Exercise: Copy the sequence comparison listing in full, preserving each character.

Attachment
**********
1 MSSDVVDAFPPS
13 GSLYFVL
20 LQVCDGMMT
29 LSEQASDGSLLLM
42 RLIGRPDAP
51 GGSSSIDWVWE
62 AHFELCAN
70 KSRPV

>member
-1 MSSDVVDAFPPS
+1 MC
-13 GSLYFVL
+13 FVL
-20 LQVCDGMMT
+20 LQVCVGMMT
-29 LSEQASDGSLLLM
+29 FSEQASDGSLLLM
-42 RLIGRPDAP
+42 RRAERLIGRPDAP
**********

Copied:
1 MSSDVVDAFPPS
13 GSLYFVL
20 LQVCDGMMT
29 LSEQASDGSLLLM
42 RLIGRPDAP
51 GGSSSIDWVWE
62 AHFELCAN
70 KSRPV

>member
-1 MSSDVVDAFPPS
+1 MC
-13 GSLYFVL
+13 FVL
-20 LQVCDGMMT
+20 LQVCVGMMT
-29 LSEQASDGSLLLM
+29 FSEQASDGSLLLM
-42 RLIGRPDAP
+42 RRAERLIGRPDAP